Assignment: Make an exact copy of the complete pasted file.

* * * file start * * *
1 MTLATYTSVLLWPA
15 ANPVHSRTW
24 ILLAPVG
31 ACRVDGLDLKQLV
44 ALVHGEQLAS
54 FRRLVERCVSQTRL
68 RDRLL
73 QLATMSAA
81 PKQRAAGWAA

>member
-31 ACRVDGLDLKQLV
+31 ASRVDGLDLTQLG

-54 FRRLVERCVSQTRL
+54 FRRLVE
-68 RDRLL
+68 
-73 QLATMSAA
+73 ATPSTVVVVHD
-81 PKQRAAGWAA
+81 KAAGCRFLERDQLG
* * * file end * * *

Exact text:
1 MTLATYTSVLLWPA
15 ANPVHSRTW
24 ILLAPVG
31 ACRVDGLDLKQLV
44 ALVHGEQLAS
54 FRRLVERCVSQTRL
68 RDRLL
73 QLATMSAA
81 PKQRAAGWAA

>member
-31 ACRVDGLDLKQLV
+31 ASRVDGLDLTQLG

-54 FRRLVERCVSQTRL
+54 FRRLVE
-68 RDRLL
+68 
-73 QLATMSAA
+73 ATPSTVVVVHD
-81 PKQRAAGWAA
+81 KAAGCRFLERDQLG